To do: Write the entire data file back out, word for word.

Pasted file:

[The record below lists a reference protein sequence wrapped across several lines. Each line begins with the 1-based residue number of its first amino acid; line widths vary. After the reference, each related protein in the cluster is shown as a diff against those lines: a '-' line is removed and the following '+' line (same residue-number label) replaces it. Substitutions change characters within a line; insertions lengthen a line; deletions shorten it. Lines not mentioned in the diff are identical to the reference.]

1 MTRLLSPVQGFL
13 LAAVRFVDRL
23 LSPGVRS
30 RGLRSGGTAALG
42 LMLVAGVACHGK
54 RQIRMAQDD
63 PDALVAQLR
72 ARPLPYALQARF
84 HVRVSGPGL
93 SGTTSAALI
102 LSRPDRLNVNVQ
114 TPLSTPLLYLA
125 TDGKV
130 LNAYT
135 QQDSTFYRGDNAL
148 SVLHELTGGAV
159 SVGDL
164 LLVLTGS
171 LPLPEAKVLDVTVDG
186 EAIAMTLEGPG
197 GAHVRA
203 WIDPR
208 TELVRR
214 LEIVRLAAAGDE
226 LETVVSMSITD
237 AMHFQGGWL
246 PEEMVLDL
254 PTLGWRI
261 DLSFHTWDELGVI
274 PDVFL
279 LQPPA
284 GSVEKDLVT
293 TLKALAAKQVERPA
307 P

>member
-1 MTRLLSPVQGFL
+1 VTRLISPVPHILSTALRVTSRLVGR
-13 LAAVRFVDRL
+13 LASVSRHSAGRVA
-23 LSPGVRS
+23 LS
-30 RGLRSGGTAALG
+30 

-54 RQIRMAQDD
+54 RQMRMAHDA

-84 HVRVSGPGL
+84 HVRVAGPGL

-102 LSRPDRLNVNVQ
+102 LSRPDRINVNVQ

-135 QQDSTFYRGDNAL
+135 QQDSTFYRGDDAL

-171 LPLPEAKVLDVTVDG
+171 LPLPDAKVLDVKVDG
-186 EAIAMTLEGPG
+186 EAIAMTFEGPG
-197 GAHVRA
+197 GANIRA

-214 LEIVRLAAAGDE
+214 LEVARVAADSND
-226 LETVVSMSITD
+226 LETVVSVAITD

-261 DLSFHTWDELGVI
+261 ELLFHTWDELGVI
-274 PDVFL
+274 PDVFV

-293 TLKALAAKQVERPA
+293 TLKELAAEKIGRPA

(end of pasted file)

[The record below lists a reference protein sequence wrapped across several lines. Each line begins with the 1-based residue number of its first amino acid; line widths vary. After the reference, each related protein in the cluster is shown as a diff against those lines: a '-' line is removed and the following '+' line (same residue-number label) replaces it. Substitutions change characters within a line; insertions lengthen a line; deletions shorten it. Lines not mentioned in the diff are identical to the reference.]

1 MTRLLSPVQGFL
13 LAAVRFVDRL
23 LSPGVRS
30 RGLRSGGTAALG
42 LMLVAGVACHGK
54 RQIRMAQDD
63 PDALVAQLR
72 ARPLPYALQARF
84 HVRVSGPGL
93 SGTTSAALI
102 LSRPDRLNVNVQ
114 TPLSTPLLYLA
125 TDGKV
130 LNAYT
135 QQDSTFYRGDNAL
148 SVLHELTGGAV
159 SVGDL
164 LLVLTGS
171 LPLPEAKVLDVTVDG
186 EAIAMTLEGPG
197 GAHVRA
203 WIDPR
208 TELVRR
214 LEIVRLAAAGDE
226 LETVVSMSITD
237 AMHFQGGWL
246 PEEMVLDL
254 PTLGWRI
261 DLSFHTWDELGVI
274 PDVFL
279 LQPPA
284 GSVEKDLVT
293 TLKALAAKQVERPA
307 P

>member
-1 MTRLLSPVQGFL
+1 VTRLISPVPHILSTALRVTSRLVGR
-13 LAAVRFVDRL
+13 LASVSRHSAGRVA
-23 LSPGVRS
+23 LS
-30 RGLRSGGTAALG
+30 

-54 RQIRMAQDD
+54 RQMRMAHDA

-84 HVRVSGPGL
+84 HVRVAGPGL

-102 LSRPDRLNVNVQ
+102 LSRPDRINVNVQ

-135 QQDSTFYRGDNAL
+135 QQDSTFYRGDDAL

-171 LPLPEAKVLDVTVDG
+171 LPLPDAKVLDVKVDG
-186 EAIAMTLEGPG
+186 EAIAMTFEGPG
-197 GAHVRA
+197 GANIRA

-214 LEIVRLAAAGDE
+214 LEVARVAADSND
-226 LETVVSMSITD
+226 LETVVSVAITD

-261 DLSFHTWDELGVI
+261 ELLFHTWDELGVI
-274 PDVFL
+274 PDVFV

-293 TLKALAAKQVERPA
+293 TLKELAAEKIGRPA